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Wendy Perry: Give the person with dementia a voice in discussions about sex and capacity

It can be difficult to know whether someone with dementia has consented to sexual activity. Independent advocates can help find a way through these complex issues.
Dementai_Sex_tile_iStock.jpg

It can be difficult to know whether someone with dementia has consented to sexual activity. Independent advocates can help find a way through these complex issues

In 2015, a 78-year-old man in the United States was charged with third degree felony sexual abuse for having sexual intercourse with his wife who was living in a care home. One of the factors behind the prosecution was that his wifes daughter felt her mother was unable to give consent for sexual activity.

The jury found the husband not guilty , though it was unclear if that was due to the jurys perception of the wifes ability to give consent,

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It can be difficult to know whether someone with dementia has consented to sexual activity. Independent advocates can help find a way through these complex issues


Understanding the ethical issues around supporting people living with dementia who
engage in sexual activity is not always straightforward. Picture: iStock

In 2015, a 78-year-old man in the United States was charged with third degree felony sexual abuse for having sexual intercourse with his wife who was living in a care home. One of the factors behind the prosecution was that his wife’s daughter felt her mother was unable to give consent for sexual activity.

The jury found the husband not guilty, though it was unclear if that was due to the jury’s perception of the wife’s ability to give consent, or a lack evidence that intercourse had actually occurred. The controversial case included so many conflicting viewpoints that it was difficult to hear the voice of the individual living with dementia.

Situations like this often cast practitioners into uncharted waters. Understanding the ethical issues and responsibilities around supporting people living with dementia who engage in sexual activity is not always straightforward. Sexual intimacy is a human need and human right, but as health practitioners we are bound to protect individuals who are vulnerable due to mental impairment.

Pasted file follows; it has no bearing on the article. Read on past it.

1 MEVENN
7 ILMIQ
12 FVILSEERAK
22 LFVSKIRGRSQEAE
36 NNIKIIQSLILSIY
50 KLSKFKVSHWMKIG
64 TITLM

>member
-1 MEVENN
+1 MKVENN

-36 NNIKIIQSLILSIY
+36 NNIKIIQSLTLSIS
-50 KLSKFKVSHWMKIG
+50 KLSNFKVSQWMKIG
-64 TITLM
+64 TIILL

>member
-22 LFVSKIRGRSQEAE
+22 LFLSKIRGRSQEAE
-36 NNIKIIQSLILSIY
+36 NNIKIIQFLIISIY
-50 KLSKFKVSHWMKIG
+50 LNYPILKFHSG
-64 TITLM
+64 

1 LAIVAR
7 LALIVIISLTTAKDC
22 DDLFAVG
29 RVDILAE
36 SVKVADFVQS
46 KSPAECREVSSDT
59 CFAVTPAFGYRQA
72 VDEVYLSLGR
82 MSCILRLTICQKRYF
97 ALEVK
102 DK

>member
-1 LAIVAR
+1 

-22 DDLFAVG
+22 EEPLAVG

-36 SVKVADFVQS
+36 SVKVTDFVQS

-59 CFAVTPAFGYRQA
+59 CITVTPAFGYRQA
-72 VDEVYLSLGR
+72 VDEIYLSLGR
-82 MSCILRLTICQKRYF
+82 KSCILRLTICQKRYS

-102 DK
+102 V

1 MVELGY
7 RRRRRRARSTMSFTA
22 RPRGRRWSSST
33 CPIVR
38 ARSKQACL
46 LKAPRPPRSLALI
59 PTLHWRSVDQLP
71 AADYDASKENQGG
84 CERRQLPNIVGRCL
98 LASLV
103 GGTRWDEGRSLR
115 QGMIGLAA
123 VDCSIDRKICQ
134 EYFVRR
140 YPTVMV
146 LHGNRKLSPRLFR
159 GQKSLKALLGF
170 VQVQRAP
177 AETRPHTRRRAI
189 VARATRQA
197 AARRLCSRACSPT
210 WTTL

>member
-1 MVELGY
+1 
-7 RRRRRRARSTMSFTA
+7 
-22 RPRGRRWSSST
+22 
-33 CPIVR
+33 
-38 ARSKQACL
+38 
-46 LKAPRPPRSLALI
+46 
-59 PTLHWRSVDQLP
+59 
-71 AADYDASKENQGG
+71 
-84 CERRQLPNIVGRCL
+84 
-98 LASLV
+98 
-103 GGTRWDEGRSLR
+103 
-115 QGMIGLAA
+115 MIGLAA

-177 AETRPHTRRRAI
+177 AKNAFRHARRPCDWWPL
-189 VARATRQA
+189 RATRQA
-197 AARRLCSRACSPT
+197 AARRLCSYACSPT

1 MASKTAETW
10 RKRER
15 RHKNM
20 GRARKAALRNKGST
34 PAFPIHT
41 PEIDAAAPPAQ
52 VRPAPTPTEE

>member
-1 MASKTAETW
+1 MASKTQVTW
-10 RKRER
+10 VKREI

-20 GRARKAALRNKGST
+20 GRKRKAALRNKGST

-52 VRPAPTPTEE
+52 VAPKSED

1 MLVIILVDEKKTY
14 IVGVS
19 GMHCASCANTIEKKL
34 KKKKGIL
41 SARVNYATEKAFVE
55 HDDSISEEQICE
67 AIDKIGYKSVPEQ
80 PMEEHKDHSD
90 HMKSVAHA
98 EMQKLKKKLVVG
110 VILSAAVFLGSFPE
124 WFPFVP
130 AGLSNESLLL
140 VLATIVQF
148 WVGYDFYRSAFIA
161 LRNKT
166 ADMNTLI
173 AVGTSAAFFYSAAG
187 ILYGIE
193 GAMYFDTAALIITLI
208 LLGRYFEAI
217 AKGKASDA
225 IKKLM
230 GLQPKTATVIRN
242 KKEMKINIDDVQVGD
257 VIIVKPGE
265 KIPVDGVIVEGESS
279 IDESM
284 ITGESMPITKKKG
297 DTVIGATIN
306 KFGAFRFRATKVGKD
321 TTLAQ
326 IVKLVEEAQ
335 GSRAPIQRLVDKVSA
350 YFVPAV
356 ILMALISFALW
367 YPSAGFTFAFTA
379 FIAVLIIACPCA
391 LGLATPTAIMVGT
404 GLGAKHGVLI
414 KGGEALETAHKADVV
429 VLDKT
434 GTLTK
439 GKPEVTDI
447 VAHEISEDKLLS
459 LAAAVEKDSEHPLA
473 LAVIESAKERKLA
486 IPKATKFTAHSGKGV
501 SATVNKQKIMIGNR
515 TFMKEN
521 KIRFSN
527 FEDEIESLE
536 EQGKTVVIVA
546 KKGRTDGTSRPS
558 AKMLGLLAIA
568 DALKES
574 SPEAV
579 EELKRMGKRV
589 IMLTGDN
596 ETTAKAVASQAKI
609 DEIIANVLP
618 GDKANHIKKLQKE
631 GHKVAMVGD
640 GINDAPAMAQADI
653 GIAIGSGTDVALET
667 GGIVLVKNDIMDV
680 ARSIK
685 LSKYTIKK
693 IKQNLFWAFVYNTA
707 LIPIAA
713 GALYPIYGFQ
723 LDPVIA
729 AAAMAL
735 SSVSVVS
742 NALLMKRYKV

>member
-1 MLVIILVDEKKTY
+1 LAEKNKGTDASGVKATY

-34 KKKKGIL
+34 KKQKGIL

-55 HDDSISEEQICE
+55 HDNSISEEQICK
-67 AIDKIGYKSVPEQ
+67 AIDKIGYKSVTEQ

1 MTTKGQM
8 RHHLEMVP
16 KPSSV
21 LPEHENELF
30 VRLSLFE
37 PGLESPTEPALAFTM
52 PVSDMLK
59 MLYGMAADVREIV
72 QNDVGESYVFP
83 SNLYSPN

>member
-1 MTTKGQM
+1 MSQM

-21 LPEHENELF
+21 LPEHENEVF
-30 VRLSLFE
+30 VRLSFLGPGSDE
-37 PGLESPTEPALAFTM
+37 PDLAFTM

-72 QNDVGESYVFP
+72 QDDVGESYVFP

Advocate support 

The principles that guide our actions are laid out in legislation such as the Mental Health Act 2007 and it is often helpful to check with the Mental Welfare Commission if you have concerns about the way forward. But even with all of the guidance available, listening for and heeding the voice of the individual with dementia can be clouded by other issues. 

These are moments when advocates can be a terrific resource, representing the person with dementia’s viewpoint and addressing the balance between risk and autonomy. 

Professionals and families may struggle with their own feelings and preconceptions about sexuality and about dementia, which may make it difficult to objectively discern capacity and consent. These are moments when advocates can be a terrific resource, representing the person with dementia’s viewpoint and addressing the balance between risk and autonomy. An advocate can help us to filter through the issues where we may struggle to identify what really matters to the individual we are supporting. 

Local organisations who provide independent advocates can be found by visiting the Scottish Independent Advocacy Alliance website, or the Older People’s Advocacy Alliance website for England and Wales.


Wendy Perry is learning and development officer at the Dementia Services Development Centre, based at the University of Stirling

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